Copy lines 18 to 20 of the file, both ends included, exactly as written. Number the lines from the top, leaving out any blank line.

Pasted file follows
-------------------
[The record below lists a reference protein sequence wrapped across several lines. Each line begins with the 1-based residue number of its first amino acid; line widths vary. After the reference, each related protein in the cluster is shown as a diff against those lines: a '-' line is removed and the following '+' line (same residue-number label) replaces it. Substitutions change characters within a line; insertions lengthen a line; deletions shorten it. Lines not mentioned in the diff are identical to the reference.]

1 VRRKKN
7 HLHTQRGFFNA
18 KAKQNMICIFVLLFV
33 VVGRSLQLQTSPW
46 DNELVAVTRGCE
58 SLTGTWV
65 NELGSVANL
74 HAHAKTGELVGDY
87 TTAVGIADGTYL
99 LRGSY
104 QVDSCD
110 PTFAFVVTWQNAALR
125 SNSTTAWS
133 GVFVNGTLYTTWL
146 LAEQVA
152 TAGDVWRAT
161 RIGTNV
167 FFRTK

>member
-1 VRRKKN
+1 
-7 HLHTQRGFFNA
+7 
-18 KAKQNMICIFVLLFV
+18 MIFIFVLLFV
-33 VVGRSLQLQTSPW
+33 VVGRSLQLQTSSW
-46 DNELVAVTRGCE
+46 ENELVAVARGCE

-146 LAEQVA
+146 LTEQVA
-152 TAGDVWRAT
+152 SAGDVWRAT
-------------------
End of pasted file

161 RIGTNV
167 FFRTK

>member